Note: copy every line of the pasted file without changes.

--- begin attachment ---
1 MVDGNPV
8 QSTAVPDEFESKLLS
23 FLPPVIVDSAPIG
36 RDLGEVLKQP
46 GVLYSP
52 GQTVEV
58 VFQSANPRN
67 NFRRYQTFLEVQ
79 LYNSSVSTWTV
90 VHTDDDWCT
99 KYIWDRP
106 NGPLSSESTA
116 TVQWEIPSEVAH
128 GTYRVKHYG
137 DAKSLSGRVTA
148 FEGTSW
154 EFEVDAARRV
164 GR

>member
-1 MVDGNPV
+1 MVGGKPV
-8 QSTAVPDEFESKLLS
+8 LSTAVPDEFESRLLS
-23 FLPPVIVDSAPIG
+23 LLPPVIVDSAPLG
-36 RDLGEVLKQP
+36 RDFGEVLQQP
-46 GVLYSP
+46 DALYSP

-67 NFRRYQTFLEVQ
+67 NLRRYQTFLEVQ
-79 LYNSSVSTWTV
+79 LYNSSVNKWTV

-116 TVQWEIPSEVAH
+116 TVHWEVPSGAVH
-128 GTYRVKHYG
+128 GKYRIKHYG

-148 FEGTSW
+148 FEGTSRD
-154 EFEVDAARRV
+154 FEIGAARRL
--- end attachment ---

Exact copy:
1 MVDGNPV
8 QSTAVPDEFESKLLS
23 FLPPVIVDSAPIG
36 RDLGEVLKQP
46 GVLYSP
52 GQTVEV
58 VFQSANPRN
67 NFRRYQTFLEVQ
79 LYNSSVSTWTV
90 VHTDDDWCT
99 KYIWDRP
106 NGPLSSESTA
116 TVQWEIPSEVAH
128 GTYRVKHYG
137 DAKSLSGRVTA
148 FEGTSW
154 EFEVDAARRV
164 GR

>member
-1 MVDGNPV
+1 MVGGKPV
-8 QSTAVPDEFESKLLS
+8 LSTAVPDEFESRLLS
-23 FLPPVIVDSAPIG
+23 LLPPVIVDSAPLG
-36 RDLGEVLKQP
+36 RDFGEVLQQP
-46 GVLYSP
+46 DALYSP

-67 NFRRYQTFLEVQ
+67 NLRRYQTFLEVQ
-79 LYNSSVSTWTV
+79 LYNSSVNKWTV

-116 TVQWEIPSEVAH
+116 TVHWEVPSGAVH
-128 GTYRVKHYG
+128 GKYRIKHYG

-148 FEGTSW
+148 FEGTSRD
-154 EFEVDAARRV
+154 FEIGAARRL